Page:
Nice for next to no euros? Here are the best free things to do

One of Europe’s most glamorous, star-studded corners, the sun-kissed Côte d’Azur can take a toll on your wallet. Yet there are many ways to enjoy its largest city, Nice, without having to spend all your euros. 

From panoramic hilltop vistas to some of the world’s most famous beaches, this seductive city isn’t short of fine things to see for those traveling on a budget.

If you need a break from multiple museum entry fees and overpriced menus, here’s a look at the best free things to do in Nice.

1. Bask in the beauty of Nice’s beaches

The arcing blue sweep of Nice’s coast is probably the first thing that strikes you as descend on the Côte d’Azur. Thankfully, it’s a moment you can revisit again and again every day. While the stones of Nice’s beaches aren’t quite as soft as the sand further down the Riviera, the views are beautiful, and you can spend a whole afternoon stretched out in the sun (just be sure to bring a towel to lie on). If you’re craving sand, then take the short bus ride around the bend to the sheltered shores of Villefranche-sur-Mer.

People strolling on the Promenade des Anglais during the late afternoon.
Join locals sauntering along the Promenade des Anglais as the sun sets © trabantos / Shutterstock

2. Saunter down the Promenade des Anglais

Taking its name from the 19th-century English aristocratic infatuation with Nice’s pleasant climate, the Promenade des Anglais is an elegant palm-tree-lined walkway stretching 4 miles (6.5km) along the city’s seafront. It gets busy during the summer with joggers, cyclists and wide-eyed tourists, yet no trip to Nice is complete without a stroll to admire the grand hotels and casinos along the waterfront (including the famous Hôtel Negresco) while the Mediterranean gently rolls in over the beach’s pebbles. In the evening, the lights flicker on and the hills to the east become stunning silhouettes, while the metronomic flashing light from the distant lighthouse at Port Lympia makes for an evocative scene.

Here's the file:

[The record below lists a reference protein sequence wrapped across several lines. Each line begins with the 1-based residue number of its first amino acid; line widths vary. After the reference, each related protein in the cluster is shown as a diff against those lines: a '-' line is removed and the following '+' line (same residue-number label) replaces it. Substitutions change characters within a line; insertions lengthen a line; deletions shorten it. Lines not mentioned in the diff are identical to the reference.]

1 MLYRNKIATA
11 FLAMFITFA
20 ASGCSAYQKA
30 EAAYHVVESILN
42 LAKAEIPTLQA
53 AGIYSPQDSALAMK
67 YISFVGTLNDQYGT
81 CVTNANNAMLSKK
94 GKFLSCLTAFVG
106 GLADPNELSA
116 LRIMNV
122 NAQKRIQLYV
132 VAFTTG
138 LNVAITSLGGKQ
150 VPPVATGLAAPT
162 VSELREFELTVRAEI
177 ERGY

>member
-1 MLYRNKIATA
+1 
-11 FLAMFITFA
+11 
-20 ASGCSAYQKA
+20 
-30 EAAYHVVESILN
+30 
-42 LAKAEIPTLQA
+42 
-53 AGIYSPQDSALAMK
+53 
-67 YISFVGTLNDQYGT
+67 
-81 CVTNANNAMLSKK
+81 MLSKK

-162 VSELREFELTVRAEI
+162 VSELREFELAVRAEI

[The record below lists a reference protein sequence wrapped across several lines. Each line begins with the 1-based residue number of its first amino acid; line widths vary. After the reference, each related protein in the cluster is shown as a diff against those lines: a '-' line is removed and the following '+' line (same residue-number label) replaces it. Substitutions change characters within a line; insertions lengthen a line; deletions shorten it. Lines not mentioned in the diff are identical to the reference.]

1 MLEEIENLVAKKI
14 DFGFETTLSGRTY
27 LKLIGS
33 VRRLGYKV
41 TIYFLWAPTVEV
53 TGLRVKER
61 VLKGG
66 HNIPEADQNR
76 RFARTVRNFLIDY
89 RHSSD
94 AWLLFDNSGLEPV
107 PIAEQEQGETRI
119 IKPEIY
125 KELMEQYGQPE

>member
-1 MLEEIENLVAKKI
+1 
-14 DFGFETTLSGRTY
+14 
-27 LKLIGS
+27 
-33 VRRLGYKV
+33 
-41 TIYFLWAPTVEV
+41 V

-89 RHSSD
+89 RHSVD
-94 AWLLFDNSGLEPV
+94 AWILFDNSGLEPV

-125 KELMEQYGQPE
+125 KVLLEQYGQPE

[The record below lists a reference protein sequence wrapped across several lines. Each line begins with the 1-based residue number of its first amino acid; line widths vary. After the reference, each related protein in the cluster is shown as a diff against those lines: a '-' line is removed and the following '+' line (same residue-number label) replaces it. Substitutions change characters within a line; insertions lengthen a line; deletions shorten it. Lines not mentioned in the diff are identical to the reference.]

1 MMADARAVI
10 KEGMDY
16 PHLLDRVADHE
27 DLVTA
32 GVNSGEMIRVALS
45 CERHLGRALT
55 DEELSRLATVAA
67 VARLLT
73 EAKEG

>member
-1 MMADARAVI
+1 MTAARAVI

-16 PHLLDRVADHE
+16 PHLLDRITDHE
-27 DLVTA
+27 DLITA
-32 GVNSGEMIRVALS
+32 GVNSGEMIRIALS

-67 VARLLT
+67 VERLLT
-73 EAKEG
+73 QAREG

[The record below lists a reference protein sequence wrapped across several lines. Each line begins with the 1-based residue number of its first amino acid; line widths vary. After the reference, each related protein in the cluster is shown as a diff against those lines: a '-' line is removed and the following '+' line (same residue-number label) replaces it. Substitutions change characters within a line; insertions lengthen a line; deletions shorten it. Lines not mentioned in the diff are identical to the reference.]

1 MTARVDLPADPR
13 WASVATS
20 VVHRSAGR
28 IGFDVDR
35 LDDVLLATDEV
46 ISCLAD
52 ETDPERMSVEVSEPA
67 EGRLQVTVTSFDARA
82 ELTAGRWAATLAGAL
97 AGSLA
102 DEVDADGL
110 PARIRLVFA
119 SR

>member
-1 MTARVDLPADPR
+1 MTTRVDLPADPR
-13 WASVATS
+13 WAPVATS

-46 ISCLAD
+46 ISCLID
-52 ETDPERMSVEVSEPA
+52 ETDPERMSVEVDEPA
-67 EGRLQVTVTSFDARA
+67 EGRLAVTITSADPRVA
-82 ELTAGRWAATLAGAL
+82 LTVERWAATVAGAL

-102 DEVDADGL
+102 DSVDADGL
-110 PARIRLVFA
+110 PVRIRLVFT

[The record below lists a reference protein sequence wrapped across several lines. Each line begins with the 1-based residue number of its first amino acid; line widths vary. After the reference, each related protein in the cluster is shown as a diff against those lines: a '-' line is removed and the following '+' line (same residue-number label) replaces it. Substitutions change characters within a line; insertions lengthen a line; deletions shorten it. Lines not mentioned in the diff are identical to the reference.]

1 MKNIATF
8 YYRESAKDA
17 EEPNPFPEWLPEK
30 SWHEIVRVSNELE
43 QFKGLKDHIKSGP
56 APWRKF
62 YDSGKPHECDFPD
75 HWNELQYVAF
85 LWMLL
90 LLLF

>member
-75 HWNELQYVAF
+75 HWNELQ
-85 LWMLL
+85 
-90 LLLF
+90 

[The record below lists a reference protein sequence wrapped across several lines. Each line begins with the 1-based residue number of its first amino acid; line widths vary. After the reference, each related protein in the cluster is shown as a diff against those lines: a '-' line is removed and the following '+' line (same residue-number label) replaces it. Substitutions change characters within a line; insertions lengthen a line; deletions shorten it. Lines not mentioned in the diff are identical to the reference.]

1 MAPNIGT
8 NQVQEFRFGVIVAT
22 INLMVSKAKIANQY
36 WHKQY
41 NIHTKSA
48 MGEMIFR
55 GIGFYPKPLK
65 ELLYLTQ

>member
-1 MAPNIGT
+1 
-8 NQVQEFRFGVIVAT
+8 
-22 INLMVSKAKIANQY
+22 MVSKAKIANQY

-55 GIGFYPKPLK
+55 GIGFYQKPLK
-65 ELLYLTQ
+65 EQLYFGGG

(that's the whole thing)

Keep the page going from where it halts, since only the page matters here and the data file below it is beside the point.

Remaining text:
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3. Look up to admire la Maison d’Adam et Eve

One of Nice’s most unique architectural curiosities is surprisingly hidden away in the most tourist-choked part of town. Head to the Rue de la Poissonnerie to find the Adam and Eve House, one of the oldest structures in Nice. Still in fine condition, it has a beautiful first-floor relief fresco featuring the characters of Adam and Eve that really captures the imagination. Dating from 1584, the house can be easy to miss among the Old Town’s narrow streets – so remember to look up.

4. Enjoy panoramic views from Colline du Château

Nice is a spectacular city at ground level, but to truly appreciate its allure you need to scale the stone steps up Old Castle hill, one of the top things to do in town at any price. The climb at the city shore’s eastern end is surprisingly short; as you ascend, the turquoise coast’s curve becomes more pronounced and the crooked apricot-colored roofs of the city start spreading out before you. The snow-dusted peaks of the Alps are visible in the far distance, while the other side of the summit gives grand vistas looking down towards the bobbing yachts and sails of the Old Port. Grab a coffee from La Citadelle Cafe. If you’re lucky, you’ll snag a table with perfectly framed views through the trees down to the beach. 

View of the garden of the Cimiez monastery in Nice, France
Take a moment of two in the ornamental garden of the Cimiez monastery above Nice © Emmeci74 / Getty Images

5. Find serenity at Jardin du Monastère de Cimiez

A secluded escape from the bustle of Nice, the Garden of the Cimiez Monastery (Jardin du Monastère de Cimiez) hasn’t changed much since it was first built 1546 by the monks as an orchard and vegetable garden. The pretty climbing roses add sprinkles of pink and red to the lush green terrace and there are fabulous views back across the rooftops toward La Colline du Château. The gardens are free to enter and offer a serene spot in which to unwind after a busy morning exploring.

6. People-watch at Place Masséna